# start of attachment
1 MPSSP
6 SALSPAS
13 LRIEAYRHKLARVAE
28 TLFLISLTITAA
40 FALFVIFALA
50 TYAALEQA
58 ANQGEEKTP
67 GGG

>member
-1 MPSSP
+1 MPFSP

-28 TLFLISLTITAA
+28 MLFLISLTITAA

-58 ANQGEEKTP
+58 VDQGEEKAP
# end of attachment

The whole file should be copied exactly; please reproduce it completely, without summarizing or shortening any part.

1 MPSSP
6 SALSPAS
13 LRIEAYRHKLARVAE
28 TLFLISLTITAA
40 FALFVIFALA
50 TYAALEQA
58 ANQGEEKTP
67 GGG

>member
-1 MPSSP
+1 MPFSP

-28 TLFLISLTITAA
+28 MLFLISLTITAA

-58 ANQGEEKTP
+58 VDQGEEKAP